The blog of Eric Lee - web design and internet consulting for the trade union movement.

What Ehud Olmert should say - but won't - in Annapolis

If I were the Israeli Prime Minister (and I'm not) I'd give the following speech next week at the peace conference in Annapolis. Here's what I'd say:

Enough is enough. Let's end this thing right here, right now.

To the Palestinians, I'll say yes to practically everything you say. You don't want any more roadblocks in the West Bank? Done. We'll take them down. You want your prisoners released from our jails? Here you go -- take them. You want us to withdraw to the 1967 borders? No problem -- but you know that realistically we're going to want to tinker a bit with the borders so that we keep some of the older, larger settlements but you get an equal amount of Israeli land. But if you really want to return to the 1967 borders, we can do that too. You want to share Jerusalem with us? Be our guest; feel free to put your capital somewhere in East Jerusalem. And when you declare your state, we'll the first country to recognize you, and we look forward to welcoming the first Palestinian ambassador in our capital.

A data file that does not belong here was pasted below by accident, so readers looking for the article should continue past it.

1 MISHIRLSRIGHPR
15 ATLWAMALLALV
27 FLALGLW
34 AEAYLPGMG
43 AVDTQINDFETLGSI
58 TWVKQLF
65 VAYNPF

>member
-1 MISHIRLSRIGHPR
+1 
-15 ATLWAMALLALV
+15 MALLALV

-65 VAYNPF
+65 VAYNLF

What do we want in return? From you - nothing. Of course you're expected to promise to end terrorism, and I'm sure you'll do your best. What we want is not something that you can provide and I'll come to that in a moment.

To the Syrians, welcome back to the peace process. Would you like your Golan back? You can have it. We know that in 1967, when you held the entire Golan, our army cut through it like a hot knife through butter. It was hardly an obstacle for us. In 1973, when we held it, your army swept through it as if we weren't there. So much for a "natural line of defense" for either one of us. You can have it all in exchange for a peace treaty -- even though we know at best we'll get a cold peace out of you.

To the Saudis, thanks for the peace plan. It's just what Israel used to call for back in the good old days, 40 years ago. You could have had it all then -- the West Bank, Gaza, East Jerusalem, the Golan were all in your hands. All we wanted was recognition -- which you wouldn't give us. Now you're offering it in return for us going back 40 years. Consider it done. We have no problem with that. It's what we always wanted.

To the Israelis, I know what you're thinking. Is he insane? Is he giving back everything in exchange for promises from regimes which have waged war on us for decades? Their promises mean nothing. And I say: you're right.

Because in exchange for giving back all of the West Bank, and freeing the Palestinian prisoners, and recognizing a Palestinian state with its capital in Jerusalem, and giving the Syrians the Golan back, I would be insane to ask for nothing.